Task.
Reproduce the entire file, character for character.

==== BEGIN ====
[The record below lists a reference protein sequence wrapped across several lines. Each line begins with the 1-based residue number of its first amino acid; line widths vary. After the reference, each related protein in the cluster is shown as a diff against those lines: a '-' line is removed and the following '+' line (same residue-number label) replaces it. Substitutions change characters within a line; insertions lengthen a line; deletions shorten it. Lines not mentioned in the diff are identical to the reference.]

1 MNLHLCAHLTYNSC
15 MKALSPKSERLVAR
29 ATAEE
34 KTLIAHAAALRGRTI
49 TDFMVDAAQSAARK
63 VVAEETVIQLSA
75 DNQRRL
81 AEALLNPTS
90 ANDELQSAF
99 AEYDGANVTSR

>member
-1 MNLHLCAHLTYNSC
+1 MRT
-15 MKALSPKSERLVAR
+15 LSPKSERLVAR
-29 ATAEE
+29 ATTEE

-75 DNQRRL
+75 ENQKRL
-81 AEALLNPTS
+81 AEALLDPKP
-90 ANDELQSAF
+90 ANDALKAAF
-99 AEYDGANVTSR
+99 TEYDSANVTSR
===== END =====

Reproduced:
[The record below lists a reference protein sequence wrapped across several lines. Each line begins with the 1-based residue number of its first amino acid; line widths vary. After the reference, each related protein in the cluster is shown as a diff against those lines: a '-' line is removed and the following '+' line (same residue-number label) replaces it. Substitutions change characters within a line; insertions lengthen a line; deletions shorten it. Lines not mentioned in the diff are identical to the reference.]

1 MNLHLCAHLTYNSC
15 MKALSPKSERLVAR
29 ATAEE
34 KTLIAHAAALRGRTI
49 TDFMVDAAQSAARK
63 VVAEETVIQLSA
75 DNQRRL
81 AEALLNPTS
90 ANDELQSAF
99 AEYDGANVTSR

>member
-1 MNLHLCAHLTYNSC
+1 MRT
-15 MKALSPKSERLVAR
+15 LSPKSERLVAR
-29 ATAEE
+29 ATTEE

-75 DNQRRL
+75 ENQKRL
-81 AEALLNPTS
+81 AEALLDPKP
-90 ANDELQSAF
+90 ANDALKAAF
-99 AEYDGANVTSR
+99 TEYDSANVTSR